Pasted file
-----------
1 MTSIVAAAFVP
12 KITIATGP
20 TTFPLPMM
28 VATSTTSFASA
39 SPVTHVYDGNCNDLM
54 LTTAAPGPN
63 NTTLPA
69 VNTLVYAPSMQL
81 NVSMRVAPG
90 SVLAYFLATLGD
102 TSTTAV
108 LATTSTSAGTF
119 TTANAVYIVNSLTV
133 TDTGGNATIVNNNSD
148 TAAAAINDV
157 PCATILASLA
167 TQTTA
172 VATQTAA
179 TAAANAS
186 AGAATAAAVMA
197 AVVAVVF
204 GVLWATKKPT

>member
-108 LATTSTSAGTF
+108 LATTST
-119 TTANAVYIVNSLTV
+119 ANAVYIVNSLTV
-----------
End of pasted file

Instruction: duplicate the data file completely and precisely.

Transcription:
1 MTSIVAAAFVP
12 KITIATGP
20 TTFPLPMM
28 VATSTTSFASA
39 SPVTHVYDGNCNDLM
54 LTTAAPGPN
63 NTTLPA
69 VNTLVYAPSMQL
81 NVSMRVAPG
90 SVLAYFLATLGD
102 TSTTAV
108 LATTSTSAGTF
119 TTANAVYIVNSLTV
133 TDTGGNATIVNNNSD
148 TAAAAINDV
157 PCATILASLA
167 TQTTA
172 VATQTAA
179 TAAANAS
186 AGAATAAAVMA
197 AVVAVVF
204 GVLWATKKPT

>member
-108 LATTSTSAGTF
+108 LATTST
-119 TTANAVYIVNSLTV
+119 ANAVYIVNSLTV